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Author: Luca Baschera

The essay deals with the relationship between the theology of Peter Martyr Vermigli and John Calvin. Comparing their doctrine of predestination and justification, there emerge both points of contact and divergences. Whereas their teaching coincided in content, their method and terminology could differ even significantly, not least because Vermigli—more often than Calvin—integrated into his theological works concepts and distinctions characteristic of the Aristotelian and scholastic traditions. Thus, while remaining a loyal and esteemed ally of Calvin during his entire career as a Reformed theologian, Vermigli always retained his own theological profile.

In: Church History and Religious Culture
In: A Companion to Reformed Orthodoxy
In: A Companion to Peter Martyr Vermigli
In: Konfession, Migration und Elitenbildung
Forced to leave Italy because of his Protestant views, Girolamo Zanchi (1516-1590) became a respected Reformed theologian abroad and helped to shape the emerging ‘Reformed Orthodoxy’. Zanchi’s work on a common confession of faith for the Reformed churches placed him at the heart of the international Reformed community. Although that project was never brought to fruition, the result of Zanchi’s efforts was De religione christiana fides, a critical edition of which is published here, alongside a 16th-century English translation of the work. De religione christiana fides serves as a compendium of Zanchi’s mature theology and reflects the development of Reformed dogmatics and polemic more generally in the late 16th century. It therefore provides an interesting picture of the theology of a whole era.
ENGLISH
Contrary to an old thesis, the dawning of the Reformation was not the end of Christian Aristotelianism. Rather, Protestants were again faced with the traditional question of the relationship between theology and philosophy. Peter Martyr Vermigli (1499-1562) counts as one of the authors who endeavored to interpret Aristotelian philosophy before the backdrop of Reformed theology. In addition to numerous exegetical and theological writings, this well respected theologian left behind a commentary on Aristotle’s Nicomachean Ethics, which is edited in the present volume. It not only evidences Vermigli’s intense engagement with the source material but also his struggle for an adequate understanding of the relationship between Aristotelian ethics and Protestant theology.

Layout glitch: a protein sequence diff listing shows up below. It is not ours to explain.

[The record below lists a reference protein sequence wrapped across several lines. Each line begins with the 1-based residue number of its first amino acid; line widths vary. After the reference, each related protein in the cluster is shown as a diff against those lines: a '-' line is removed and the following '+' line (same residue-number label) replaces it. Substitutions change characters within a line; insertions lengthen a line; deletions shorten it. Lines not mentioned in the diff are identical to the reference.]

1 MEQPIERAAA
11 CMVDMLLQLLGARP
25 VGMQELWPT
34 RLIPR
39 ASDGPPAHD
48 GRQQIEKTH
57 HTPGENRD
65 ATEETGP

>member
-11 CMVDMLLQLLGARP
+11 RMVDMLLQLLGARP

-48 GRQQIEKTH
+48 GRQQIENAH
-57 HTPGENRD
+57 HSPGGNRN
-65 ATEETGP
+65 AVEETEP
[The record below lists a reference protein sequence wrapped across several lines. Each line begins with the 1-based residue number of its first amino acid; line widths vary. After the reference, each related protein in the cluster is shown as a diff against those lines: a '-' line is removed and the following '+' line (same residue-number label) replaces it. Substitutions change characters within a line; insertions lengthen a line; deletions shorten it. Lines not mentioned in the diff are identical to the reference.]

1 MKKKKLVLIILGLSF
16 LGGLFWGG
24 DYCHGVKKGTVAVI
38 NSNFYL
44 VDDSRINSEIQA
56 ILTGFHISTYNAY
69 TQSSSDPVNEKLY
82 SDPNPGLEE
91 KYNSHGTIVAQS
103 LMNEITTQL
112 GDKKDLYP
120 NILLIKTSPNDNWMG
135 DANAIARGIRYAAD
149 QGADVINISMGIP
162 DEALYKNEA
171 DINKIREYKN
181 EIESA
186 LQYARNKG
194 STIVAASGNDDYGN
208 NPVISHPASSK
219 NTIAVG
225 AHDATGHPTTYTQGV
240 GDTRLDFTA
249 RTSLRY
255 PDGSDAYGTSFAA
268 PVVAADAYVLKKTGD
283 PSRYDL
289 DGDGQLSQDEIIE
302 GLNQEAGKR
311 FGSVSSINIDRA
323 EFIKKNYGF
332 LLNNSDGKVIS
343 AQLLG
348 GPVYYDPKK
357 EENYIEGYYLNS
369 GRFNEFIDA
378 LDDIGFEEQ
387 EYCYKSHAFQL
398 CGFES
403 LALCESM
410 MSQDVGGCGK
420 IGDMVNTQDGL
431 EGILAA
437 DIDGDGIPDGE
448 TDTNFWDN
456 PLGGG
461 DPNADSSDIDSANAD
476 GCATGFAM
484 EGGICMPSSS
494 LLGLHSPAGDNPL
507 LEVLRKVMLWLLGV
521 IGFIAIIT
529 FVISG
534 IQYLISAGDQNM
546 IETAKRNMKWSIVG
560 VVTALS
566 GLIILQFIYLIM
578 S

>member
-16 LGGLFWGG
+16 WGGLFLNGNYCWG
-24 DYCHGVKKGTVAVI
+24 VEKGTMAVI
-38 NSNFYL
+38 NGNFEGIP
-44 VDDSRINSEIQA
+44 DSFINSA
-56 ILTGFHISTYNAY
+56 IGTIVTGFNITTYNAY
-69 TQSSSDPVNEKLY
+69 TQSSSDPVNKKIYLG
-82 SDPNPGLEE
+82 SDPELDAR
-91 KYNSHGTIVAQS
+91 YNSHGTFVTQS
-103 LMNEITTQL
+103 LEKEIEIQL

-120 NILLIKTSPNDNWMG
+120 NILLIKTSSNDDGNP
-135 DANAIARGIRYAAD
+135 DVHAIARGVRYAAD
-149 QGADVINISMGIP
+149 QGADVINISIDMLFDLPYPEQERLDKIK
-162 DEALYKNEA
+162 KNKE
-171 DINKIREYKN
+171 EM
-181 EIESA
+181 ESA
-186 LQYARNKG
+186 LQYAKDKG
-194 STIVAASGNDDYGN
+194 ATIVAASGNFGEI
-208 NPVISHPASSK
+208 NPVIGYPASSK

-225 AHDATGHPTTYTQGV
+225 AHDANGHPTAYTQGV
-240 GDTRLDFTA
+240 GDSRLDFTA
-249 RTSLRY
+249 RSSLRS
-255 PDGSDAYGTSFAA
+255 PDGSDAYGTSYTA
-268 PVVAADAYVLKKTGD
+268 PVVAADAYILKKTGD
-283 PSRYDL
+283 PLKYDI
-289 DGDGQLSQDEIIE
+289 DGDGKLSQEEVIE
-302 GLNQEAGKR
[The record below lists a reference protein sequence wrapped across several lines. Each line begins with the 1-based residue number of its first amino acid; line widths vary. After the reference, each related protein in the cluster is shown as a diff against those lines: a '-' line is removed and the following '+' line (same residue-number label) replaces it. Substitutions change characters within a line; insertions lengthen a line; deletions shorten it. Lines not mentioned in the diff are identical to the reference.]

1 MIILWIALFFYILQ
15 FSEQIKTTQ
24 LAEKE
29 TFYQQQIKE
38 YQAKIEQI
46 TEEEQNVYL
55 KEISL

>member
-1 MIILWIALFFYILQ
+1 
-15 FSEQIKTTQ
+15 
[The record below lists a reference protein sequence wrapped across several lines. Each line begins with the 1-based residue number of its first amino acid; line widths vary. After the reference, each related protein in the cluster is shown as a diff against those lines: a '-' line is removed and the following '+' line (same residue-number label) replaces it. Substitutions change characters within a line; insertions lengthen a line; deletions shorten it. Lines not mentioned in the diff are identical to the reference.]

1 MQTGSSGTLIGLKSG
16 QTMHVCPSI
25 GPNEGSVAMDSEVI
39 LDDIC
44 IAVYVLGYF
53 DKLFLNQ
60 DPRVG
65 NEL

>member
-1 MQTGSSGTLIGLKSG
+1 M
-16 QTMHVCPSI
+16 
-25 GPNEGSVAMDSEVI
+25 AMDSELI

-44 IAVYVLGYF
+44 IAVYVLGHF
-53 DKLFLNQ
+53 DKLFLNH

DEUTSCH
Entgegen einer althergebrachten These bedeutete der Durchbruch der Reformation nicht das Ende des christlichen Aristotelismus. Vielmehr stellte sich für Protestanten die traditionelle Frage nach dem Verhältnis zwischen Theologie und Philosophie wieder neu. Zu den Autoren, die sich um eine Deutung aristotelischer Philosophie vor dem Hintergrund reformierter Theologie bemühten, zählt Petrus Martyr Vermigli (1499-1562). Neben zahlreichen exegetischen und kontroverstheologischen Schriften hinterließ dieser zu seiner Zeit hochgeachtete Theologe auch einen Kommentar zur Nikomachischen Ethik des Aristoteles. Dieser Kommentar, welcher im vorliegenden Band in historisch-kritischer Edition herausgegeben wird, belegt nicht nur Vermiglis intensive Auseinandersetzung mit dem Quellentext, sondern auch sein Ringen um eine adäquate Verhältnisbestimmung von aristotelischer Ethik und protestantischer Theologie.
In: Petrus Martyr Vermigli. Kommentar zur Nikomachischen Ethik des Aristoteles
In: Petrus Martyr Vermigli. Kommentar zur Nikomachischen Ethik des Aristoteles
In: Petrus Martyr Vermigli. Kommentar zur Nikomachischen Ethik des Aristoteles